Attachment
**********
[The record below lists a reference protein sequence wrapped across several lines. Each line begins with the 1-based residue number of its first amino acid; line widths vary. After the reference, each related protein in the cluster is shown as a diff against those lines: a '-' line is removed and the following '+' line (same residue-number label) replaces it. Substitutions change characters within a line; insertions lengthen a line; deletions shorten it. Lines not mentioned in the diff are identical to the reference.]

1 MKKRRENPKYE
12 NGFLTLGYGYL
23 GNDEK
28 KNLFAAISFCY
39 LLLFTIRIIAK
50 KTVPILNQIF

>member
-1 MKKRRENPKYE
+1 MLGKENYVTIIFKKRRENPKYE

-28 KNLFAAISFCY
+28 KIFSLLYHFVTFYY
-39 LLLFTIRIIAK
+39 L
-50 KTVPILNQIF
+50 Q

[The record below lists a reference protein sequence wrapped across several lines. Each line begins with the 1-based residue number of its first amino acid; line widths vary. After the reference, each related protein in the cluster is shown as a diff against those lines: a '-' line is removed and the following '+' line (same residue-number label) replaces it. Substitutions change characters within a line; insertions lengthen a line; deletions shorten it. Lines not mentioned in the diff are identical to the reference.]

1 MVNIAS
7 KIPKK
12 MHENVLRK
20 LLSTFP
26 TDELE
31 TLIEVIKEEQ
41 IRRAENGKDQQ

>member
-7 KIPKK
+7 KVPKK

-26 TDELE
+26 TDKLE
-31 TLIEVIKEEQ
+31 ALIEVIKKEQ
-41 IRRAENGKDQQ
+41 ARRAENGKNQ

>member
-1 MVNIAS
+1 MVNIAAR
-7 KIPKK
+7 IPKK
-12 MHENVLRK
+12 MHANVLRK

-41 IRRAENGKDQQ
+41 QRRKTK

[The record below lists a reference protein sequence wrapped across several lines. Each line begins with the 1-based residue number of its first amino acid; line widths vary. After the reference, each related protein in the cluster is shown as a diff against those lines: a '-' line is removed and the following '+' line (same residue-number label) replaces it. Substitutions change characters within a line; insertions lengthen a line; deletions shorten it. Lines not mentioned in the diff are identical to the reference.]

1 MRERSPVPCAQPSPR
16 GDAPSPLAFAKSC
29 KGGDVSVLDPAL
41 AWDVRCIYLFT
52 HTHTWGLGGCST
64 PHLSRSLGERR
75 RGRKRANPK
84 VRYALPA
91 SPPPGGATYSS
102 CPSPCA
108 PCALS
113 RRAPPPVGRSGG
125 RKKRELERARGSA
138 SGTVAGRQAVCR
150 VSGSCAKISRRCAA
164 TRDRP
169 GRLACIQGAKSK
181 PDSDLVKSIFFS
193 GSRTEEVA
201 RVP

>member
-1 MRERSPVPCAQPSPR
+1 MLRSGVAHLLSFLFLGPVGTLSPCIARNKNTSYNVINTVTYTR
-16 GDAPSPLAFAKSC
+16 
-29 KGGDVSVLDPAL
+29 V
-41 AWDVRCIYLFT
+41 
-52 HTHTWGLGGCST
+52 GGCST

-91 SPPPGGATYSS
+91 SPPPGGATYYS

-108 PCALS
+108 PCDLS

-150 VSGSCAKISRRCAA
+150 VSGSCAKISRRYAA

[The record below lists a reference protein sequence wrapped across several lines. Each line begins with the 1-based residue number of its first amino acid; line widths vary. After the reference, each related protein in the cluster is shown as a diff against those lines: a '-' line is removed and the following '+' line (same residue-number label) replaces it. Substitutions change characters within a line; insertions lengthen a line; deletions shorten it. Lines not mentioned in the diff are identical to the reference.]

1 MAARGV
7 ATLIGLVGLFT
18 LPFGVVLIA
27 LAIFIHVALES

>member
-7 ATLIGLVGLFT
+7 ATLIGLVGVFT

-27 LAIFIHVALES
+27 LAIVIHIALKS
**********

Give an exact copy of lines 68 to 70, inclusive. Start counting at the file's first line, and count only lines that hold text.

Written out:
+16 
-29 KGGDVSVLDPAL
+29 V